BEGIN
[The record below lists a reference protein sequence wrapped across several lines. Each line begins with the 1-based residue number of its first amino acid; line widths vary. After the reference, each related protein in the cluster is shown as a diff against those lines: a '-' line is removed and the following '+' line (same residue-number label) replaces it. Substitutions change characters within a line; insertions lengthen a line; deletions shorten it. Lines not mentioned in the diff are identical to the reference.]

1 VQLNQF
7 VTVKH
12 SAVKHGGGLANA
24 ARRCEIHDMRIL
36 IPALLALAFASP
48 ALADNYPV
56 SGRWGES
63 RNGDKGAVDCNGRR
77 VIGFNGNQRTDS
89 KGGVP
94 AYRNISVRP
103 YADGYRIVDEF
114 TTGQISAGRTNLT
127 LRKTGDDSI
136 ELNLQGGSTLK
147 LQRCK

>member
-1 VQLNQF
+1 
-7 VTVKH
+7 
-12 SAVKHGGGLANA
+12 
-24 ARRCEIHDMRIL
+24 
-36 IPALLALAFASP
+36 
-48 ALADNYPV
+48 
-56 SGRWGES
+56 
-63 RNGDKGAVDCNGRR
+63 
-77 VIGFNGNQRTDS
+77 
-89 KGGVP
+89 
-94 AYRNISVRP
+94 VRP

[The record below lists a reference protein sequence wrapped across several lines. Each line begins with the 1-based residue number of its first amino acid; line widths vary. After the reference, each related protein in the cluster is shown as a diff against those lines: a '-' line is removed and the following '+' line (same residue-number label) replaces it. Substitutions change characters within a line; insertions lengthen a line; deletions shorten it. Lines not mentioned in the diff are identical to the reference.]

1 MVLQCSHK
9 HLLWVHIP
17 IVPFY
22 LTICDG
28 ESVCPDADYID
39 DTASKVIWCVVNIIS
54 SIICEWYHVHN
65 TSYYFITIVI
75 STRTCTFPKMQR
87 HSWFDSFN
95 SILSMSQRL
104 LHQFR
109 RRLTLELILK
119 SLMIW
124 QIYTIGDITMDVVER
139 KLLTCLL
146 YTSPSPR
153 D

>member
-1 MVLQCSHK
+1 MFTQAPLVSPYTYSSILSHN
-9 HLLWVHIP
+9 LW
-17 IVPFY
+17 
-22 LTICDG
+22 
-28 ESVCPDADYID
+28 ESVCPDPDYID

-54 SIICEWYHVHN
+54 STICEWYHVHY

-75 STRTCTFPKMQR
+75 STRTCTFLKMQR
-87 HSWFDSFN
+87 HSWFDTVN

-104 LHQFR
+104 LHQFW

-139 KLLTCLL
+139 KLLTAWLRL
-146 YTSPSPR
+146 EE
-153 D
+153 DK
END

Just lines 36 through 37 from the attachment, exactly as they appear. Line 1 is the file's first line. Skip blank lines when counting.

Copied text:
+77 
-89 KGGVP